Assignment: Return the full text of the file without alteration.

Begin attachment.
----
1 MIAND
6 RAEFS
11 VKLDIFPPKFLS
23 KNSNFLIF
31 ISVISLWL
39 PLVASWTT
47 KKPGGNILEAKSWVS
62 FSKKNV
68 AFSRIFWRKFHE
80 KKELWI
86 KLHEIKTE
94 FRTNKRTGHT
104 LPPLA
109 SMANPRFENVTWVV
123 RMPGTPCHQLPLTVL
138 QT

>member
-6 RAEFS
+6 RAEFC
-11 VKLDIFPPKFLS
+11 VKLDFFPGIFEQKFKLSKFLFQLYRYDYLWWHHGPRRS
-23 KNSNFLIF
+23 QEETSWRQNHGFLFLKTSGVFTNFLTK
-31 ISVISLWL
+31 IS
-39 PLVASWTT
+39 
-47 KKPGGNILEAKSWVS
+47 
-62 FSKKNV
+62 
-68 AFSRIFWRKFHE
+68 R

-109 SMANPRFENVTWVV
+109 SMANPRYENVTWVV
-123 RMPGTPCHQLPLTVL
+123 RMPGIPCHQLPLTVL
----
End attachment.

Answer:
1 MIAND
6 RAEFS
11 VKLDIFPPKFLS
23 KNSNFLIF
31 ISVISLWL
39 PLVASWTT
47 KKPGGNILEAKSWVS
62 FSKKNV
68 AFSRIFWRKFHE
80 KKELWI
86 KLHEIKTE
94 FRTNKRTGHT
104 LPPLA
109 SMANPRFENVTWVV
123 RMPGTPCHQLPLTVL
138 QT

>member
-6 RAEFS
+6 RAEFC
-11 VKLDIFPPKFLS
+11 VKLDFFPGIFEQKFKLSKFLFQLYRYDYLWWHHGPRRS
-23 KNSNFLIF
+23 QEETSWRQNHGFLFLKTSGVFTNFLTK
-31 ISVISLWL
+31 IS
-39 PLVASWTT
+39 
-47 KKPGGNILEAKSWVS
+47 
-62 FSKKNV
+62 
-68 AFSRIFWRKFHE
+68 R

-109 SMANPRFENVTWVV
+109 SMANPRYENVTWVV
-123 RMPGTPCHQLPLTVL
+123 RMPGIPCHQLPLTVL